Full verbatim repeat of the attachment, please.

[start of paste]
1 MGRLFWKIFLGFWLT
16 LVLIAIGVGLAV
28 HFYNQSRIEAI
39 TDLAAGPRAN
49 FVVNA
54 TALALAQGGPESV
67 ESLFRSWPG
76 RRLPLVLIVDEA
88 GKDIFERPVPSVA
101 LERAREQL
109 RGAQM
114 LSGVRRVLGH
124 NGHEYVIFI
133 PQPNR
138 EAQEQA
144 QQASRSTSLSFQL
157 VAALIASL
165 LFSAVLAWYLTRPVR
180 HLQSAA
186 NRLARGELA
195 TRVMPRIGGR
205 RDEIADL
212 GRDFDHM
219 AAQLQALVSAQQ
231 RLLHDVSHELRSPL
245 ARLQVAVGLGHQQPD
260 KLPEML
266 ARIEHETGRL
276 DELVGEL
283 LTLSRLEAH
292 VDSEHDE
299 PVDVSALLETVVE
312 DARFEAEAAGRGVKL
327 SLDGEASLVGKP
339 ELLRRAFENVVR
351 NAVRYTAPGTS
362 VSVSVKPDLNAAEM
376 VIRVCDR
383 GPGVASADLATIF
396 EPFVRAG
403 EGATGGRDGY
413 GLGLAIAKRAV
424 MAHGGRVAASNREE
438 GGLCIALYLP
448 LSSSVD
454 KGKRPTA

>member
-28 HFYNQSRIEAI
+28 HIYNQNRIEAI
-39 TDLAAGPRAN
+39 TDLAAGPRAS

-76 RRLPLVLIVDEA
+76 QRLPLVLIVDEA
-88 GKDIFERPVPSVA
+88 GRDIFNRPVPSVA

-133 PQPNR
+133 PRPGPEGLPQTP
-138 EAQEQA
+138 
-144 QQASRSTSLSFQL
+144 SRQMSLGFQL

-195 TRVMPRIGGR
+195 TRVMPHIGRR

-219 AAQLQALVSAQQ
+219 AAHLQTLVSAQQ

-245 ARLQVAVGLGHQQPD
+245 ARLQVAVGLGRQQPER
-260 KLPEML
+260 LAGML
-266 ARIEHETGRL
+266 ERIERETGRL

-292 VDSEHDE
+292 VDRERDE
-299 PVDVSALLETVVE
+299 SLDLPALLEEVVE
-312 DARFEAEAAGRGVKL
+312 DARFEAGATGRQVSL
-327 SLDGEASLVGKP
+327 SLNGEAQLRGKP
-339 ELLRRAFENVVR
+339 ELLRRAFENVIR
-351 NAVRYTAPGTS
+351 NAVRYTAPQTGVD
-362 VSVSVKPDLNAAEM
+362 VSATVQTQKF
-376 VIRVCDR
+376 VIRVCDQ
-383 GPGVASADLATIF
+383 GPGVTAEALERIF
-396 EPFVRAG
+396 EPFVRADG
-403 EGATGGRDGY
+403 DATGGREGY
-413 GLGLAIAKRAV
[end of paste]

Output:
1 MGRLFWKIFLGFWLT
16 LVLIAIGVGLAV
28 HFYNQSRIEAI
39 TDLAAGPRAN
49 FVVNA
54 TALALAQGGPESV
67 ESLFRSWPG
76 RRLPLVLIVDEA
88 GKDIFERPVPSVA
101 LERAREQL
109 RGAQM
114 LSGVRRVLGH
124 NGHEYVIFI
133 PQPNR
138 EAQEQA
144 QQASRSTSLSFQL
157 VAALIASL
165 LFSAVLAWYLTRPVR
180 HLQSAA
186 NRLARGELA
195 TRVMPRIGGR
205 RDEIADL
212 GRDFDHM
219 AAQLQALVSAQQ
231 RLLHDVSHELRSPL
245 ARLQVAVGLGHQQPD
260 KLPEML
266 ARIEHETGRL
276 DELVGEL
283 LTLSRLEAH
292 VDSEHDE
299 PVDVSALLETVVE
312 DARFEAEAAGRGVKL
327 SLDGEASLVGKP
339 ELLRRAFENVVR
351 NAVRYTAPGTS
362 VSVSVKPDLNAAEM
376 VIRVCDR
383 GPGVASADLATIF
396 EPFVRAG
403 EGATGGRDGY
413 GLGLAIAKRAV
424 MAHGGRVAASNREE
438 GGLCIALYLP
448 LSSSVD
454 KGKRPTA

>member
-28 HFYNQSRIEAI
+28 HIYNQNRIEAI
-39 TDLAAGPRAN
+39 TDLAAGPRAS

-76 RRLPLVLIVDEA
+76 QRLPLVLIVDEA
-88 GKDIFERPVPSVA
+88 GRDIFNRPVPSVA

-133 PQPNR
+133 PRPGPEGLPQTP
-138 EAQEQA
+138 
-144 QQASRSTSLSFQL
+144 SRQMSLGFQL

-195 TRVMPRIGGR
+195 TRVMPHIGRR

-219 AAQLQALVSAQQ
+219 AAHLQTLVSAQQ

-245 ARLQVAVGLGHQQPD
+245 ARLQVAVGLGRQQPER
-260 KLPEML
+260 LAGML
-266 ARIEHETGRL
+266 ERIERETGRL

-292 VDSEHDE
+292 VDRERDE
-299 PVDVSALLETVVE
+299 SLDLPALLEEVVE
-312 DARFEAEAAGRGVKL
+312 DARFEAGATGRQVSL
-327 SLDGEASLVGKP
+327 SLNGEAQLRGKP
-339 ELLRRAFENVVR
+339 ELLRRAFENVIR
-351 NAVRYTAPGTS
+351 NAVRYTAPQTGVD
-362 VSVSVKPDLNAAEM
+362 VSATVQTQKF
-376 VIRVCDR
+376 VIRVCDQ
-383 GPGVASADLATIF
+383 GPGVTAEALERIF
-396 EPFVRAG
+396 EPFVRADG
-403 EGATGGRDGY
+403 DATGGREGY
-413 GLGLAIAKRAV